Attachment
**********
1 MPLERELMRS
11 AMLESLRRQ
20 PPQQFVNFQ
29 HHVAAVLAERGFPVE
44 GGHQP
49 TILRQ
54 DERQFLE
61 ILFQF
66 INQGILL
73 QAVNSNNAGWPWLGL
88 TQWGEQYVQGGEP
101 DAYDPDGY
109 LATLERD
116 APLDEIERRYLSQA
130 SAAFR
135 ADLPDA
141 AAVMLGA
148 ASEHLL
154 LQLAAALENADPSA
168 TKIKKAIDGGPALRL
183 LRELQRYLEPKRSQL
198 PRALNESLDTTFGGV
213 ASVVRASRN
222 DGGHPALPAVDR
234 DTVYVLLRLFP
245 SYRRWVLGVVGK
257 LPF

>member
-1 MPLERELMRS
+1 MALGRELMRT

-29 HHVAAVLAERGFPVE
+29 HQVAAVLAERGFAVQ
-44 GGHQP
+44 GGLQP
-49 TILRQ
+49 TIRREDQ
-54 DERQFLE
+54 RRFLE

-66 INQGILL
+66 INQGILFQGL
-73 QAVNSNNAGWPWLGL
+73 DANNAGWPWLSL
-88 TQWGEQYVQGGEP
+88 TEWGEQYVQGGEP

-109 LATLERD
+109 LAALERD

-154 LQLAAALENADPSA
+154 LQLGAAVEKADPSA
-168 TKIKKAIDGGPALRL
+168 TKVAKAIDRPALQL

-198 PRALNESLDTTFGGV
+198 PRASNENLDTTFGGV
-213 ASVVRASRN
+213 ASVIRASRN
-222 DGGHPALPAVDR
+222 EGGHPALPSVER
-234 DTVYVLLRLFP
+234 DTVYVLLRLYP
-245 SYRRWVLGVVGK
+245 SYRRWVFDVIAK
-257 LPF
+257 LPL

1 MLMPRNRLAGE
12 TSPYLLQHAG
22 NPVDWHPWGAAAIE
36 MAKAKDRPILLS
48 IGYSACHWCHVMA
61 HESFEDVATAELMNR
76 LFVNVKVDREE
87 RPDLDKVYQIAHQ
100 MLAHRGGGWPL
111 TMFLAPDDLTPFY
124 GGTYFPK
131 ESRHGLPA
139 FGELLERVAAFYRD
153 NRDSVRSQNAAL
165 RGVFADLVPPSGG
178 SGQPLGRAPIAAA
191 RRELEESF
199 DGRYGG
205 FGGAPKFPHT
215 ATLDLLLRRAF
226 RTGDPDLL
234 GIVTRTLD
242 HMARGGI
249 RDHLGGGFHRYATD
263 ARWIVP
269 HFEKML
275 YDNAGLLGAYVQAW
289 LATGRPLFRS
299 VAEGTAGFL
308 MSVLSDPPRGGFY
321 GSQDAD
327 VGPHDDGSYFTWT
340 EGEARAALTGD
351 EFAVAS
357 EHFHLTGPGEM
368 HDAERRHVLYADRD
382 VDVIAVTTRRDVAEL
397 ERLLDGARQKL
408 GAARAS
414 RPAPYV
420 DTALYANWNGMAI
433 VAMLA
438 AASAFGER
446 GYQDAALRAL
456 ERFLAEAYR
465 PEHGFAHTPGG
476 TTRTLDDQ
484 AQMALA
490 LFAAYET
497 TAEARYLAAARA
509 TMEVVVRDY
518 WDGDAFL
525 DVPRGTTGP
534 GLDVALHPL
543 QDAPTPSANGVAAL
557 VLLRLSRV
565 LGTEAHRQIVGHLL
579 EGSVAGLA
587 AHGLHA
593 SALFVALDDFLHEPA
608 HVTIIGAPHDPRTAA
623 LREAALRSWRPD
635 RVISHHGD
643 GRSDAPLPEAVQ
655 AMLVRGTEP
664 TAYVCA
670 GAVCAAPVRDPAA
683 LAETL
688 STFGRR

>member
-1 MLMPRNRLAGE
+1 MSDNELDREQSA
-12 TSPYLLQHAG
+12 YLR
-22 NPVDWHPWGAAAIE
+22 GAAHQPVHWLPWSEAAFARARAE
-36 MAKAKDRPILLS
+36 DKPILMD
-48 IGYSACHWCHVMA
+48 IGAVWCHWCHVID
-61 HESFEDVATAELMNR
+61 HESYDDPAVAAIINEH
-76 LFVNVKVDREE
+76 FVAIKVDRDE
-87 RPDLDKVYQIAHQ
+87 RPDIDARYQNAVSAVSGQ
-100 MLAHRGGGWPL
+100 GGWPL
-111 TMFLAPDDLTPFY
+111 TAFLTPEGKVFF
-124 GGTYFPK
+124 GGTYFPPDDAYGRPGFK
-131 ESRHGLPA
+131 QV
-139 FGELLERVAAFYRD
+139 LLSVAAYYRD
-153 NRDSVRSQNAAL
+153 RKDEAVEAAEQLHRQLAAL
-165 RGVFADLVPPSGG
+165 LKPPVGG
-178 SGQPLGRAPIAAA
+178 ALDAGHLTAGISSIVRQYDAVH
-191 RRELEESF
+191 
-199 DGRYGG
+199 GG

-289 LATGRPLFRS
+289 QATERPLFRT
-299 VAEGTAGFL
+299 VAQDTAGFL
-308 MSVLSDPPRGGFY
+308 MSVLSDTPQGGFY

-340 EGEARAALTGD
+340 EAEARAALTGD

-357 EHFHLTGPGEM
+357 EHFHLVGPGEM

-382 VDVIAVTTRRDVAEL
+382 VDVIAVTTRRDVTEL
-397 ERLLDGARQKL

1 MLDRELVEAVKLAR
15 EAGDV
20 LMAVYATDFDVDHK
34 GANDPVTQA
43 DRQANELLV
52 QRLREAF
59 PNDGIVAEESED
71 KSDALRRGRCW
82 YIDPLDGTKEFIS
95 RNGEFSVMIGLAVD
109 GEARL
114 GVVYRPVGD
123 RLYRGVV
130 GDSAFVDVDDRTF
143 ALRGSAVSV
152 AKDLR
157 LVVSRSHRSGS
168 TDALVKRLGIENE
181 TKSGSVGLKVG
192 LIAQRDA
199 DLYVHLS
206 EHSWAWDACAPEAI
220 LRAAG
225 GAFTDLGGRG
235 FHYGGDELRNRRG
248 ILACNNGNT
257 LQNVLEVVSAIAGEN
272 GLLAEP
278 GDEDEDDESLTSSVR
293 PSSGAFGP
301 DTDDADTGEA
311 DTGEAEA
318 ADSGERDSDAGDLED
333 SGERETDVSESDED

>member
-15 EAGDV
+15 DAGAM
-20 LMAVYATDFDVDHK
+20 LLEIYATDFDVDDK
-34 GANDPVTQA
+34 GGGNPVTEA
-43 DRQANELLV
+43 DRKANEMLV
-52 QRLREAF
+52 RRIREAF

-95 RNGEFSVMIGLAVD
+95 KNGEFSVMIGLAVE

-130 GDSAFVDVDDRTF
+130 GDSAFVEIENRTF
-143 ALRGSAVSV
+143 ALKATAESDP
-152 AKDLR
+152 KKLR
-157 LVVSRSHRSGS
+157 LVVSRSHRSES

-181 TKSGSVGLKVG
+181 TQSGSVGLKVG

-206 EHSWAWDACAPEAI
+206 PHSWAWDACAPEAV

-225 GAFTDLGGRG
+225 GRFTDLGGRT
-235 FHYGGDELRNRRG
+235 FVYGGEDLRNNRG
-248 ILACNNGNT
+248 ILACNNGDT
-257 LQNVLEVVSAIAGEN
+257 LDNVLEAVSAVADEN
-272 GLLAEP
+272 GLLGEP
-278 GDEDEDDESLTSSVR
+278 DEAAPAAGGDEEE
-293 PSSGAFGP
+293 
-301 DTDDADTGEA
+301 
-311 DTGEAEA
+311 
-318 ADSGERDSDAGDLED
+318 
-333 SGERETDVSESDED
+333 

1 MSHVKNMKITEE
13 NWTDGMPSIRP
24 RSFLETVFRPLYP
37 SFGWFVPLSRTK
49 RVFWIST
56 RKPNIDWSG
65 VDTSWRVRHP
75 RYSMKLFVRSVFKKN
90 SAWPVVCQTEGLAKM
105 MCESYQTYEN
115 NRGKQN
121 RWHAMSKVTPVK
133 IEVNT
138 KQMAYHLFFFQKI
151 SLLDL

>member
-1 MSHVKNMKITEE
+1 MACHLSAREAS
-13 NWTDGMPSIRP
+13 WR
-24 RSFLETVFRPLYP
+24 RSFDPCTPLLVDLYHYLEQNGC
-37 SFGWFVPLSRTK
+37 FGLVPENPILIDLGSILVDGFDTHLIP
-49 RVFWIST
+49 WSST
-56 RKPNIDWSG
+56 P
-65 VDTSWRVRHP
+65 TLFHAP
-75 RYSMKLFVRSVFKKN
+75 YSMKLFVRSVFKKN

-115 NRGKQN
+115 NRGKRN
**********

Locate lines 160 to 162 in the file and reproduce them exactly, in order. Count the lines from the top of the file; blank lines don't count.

+153 RKDEAVEAAEQLHRQLAAL
-165 RGVFADLVPPSGG
+165 LKPPVGG